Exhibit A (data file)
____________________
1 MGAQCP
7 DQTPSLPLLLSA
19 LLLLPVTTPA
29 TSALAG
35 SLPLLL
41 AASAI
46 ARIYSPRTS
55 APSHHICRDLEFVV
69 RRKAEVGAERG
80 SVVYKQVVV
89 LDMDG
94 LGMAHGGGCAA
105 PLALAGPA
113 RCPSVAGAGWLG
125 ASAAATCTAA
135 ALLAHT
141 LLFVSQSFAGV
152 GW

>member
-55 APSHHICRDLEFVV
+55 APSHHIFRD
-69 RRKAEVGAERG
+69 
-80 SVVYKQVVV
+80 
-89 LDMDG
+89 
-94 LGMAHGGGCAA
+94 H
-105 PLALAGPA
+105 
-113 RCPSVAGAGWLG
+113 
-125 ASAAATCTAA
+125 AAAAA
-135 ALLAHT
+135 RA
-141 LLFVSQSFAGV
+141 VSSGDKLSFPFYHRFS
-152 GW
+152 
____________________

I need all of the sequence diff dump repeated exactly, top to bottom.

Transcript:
1 MGAQCP
7 DQTPSLPLLLSA
19 LLLLPVTTPA
29 TSALAG
35 SLPLLL
41 AASAI
46 ARIYSPRTS
55 APSHHICRDLEFVV
69 RRKAEVGAERG
80 SVVYKQVVV
89 LDMDG
94 LGMAHGGGCAA
105 PLALAGPA
113 RCPSVAGAGWLG
125 ASAAATCTAA
135 ALLAHT
141 LLFVSQSFAGV
152 GW

>member
-55 APSHHICRDLEFVV
+55 APSHHIFRD
-69 RRKAEVGAERG
+69 
-80 SVVYKQVVV
+80 
-89 LDMDG
+89 
-94 LGMAHGGGCAA
+94 H
-105 PLALAGPA
+105 
-113 RCPSVAGAGWLG
+113 
-125 ASAAATCTAA
+125 AAAAA
-135 ALLAHT
+135 RA
-141 LLFVSQSFAGV
+141 VSSGDKLSFPFYHRFS
-152 GW
+152 